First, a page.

About Red Dwarf IV

Stock up on the smoked kippers, because Ace Rimmer makes his first appearance in this series of Red Dwarf. We'll also see Kryten fall in love, Holly become a genius, and a curry that's monstrous even by Lister's standards.

Red Dwarf IV

When is a banana not a banana? When it's a small, off-duty Czechoslovakian traffic warden, of course. And so begins the fourth series of Red Dwarf, which sees Lister doing his darndest to break Kryten's programming and teach him how to lie. And so an orange is declared by our fibbing mechanoid to be a red-and-blue striped golfing umbrella and an apple is the Bolivian Navy on manoeuvres in the South Pacific. Unfortunately, he can't pull it off with anyone watching, and reverts back to identifying an orange as an orange. "You taught him that?" the Cat declares. "That's terrific! You two should audition for 'What's My Fruit'!"

Still, while Kryten may be rubbish when it comes to lying, he definitely masters one human attribute in series four: the ability to love. Sure, the object of his affection is a shape-changing GELF which looks like something that's dropped out of the Sphinx's nose, but even so: we're talking true love here. What follows is the most touching riff on Casablanca you can imagine - which is quite an achievement when you consider it involves a mechanoid with a head shaped like a novelty condom and a genetically-engineered green blob.

Next up there's a real treat for Dwarf fans, with Robert Llewellyn actually playing Kryten sans latex. Yes, the actor's own face gets its time in the limelight, thanks to a DNA manipulator that turns Kryten into a human. We also learn that mutton vindaloo can be seriously hazardous to more than just one's bowel movements when the DNA device transforms one of Lister's toxic curries into a giant monster thing. It's a good thing that Lister happens to have some lager to hand – it is, after all, the only thing that can kill a vindaloo. Oh, and there's a crucial re-jig of Red Dwarf continuity in this episode, when it's casually mentioned that Lister DID in fact have a relationship with Kochanski – until this point, the official story was that he'd merely had an unrequited crush on her from afar. A cheeky change, to be sure, but one which paves the way for Kochanski's return later on.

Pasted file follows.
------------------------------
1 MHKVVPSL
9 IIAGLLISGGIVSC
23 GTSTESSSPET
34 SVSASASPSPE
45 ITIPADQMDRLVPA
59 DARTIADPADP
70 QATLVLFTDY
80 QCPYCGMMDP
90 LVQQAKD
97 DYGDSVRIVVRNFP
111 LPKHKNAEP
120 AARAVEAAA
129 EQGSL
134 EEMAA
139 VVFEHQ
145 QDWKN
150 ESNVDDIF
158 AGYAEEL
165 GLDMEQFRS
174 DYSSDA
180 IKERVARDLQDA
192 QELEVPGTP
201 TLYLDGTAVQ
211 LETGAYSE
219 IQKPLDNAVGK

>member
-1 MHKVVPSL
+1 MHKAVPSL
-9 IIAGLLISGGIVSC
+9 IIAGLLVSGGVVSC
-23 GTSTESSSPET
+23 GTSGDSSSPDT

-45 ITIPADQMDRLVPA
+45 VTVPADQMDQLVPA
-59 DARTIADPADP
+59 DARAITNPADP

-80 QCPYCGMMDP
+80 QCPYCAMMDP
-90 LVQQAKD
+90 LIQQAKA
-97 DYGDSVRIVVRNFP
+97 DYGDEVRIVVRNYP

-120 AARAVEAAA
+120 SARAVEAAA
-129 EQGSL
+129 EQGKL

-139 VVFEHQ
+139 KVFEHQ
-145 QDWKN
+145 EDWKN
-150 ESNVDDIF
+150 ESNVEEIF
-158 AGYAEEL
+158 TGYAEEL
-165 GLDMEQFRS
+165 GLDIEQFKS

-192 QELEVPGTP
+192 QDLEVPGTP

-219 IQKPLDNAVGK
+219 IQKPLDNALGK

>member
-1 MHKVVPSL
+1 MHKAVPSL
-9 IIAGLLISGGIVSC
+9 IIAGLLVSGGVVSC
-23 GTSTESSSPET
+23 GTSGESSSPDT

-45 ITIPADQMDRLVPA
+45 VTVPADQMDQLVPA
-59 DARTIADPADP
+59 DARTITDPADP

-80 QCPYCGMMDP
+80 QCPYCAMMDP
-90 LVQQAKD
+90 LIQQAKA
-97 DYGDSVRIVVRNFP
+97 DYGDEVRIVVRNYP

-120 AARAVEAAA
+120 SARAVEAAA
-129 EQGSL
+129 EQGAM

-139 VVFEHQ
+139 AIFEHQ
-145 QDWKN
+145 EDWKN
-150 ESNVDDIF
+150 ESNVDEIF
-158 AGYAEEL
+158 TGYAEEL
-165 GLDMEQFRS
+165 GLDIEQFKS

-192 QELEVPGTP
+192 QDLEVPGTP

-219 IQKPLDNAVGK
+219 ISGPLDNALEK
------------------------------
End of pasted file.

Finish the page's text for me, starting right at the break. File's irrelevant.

Rimmer's come a long way since the first two series, when he was an unrelenting smeghead of a man. Now he's a relenting smeghead, with moments of genuine sadness and pathos shining through the layers of prat that surround him. And he gets another chance to make us feel slightly sorry for him when the crew arrive at a prison facility where Rimmer is convicted of causing the radiation leak that killed almost everyone on Red Dwarf. His defence, mounted by Kryten, involves emphasising that Rimmer is too much of an irrelevant non-entity ever to have been responsible for such a calamity.

Later in the series, something miraculous happens. No, Lister doesn't have a shower. What happens is, Holly becomes clever again. In fact, she becomes a tad more than clever, when Kryten's meddling gives her the IQ of several thousand Stephen Hawkings. The downside being it also uses up all her energy or something, giving her about three minutes to live. Which in turn leads the ship perilously close to a time-warping white hole. In an unlikely twist, Lister rescues everyone by using his pool skills to "pot" a planet into the hole. Just accept it.

Now, a moment of hushed reverence for a landmark moment in Red Dwarf history. We speak of course of the very first appearance of Ace Rimmer, he of the heroic hair, dreamy demeanour and unquenchable appetite for smoked kippers. Arriving from another dimension, he immediately buddies up with Lister and drives our Rimmer into a writhing fury of bitterness and self-hate – even more than usual, that is.

Rimmer goes from bad to well, full-on megalomaniac mode in the next episode, when the Dwarfers land on a planet populated by wax androids. A waxy war is raging, which means Rimmer gets to indulge all his most worrying military ambitions – think of it as a satire on how power corrupts, and the needless carnage of war.

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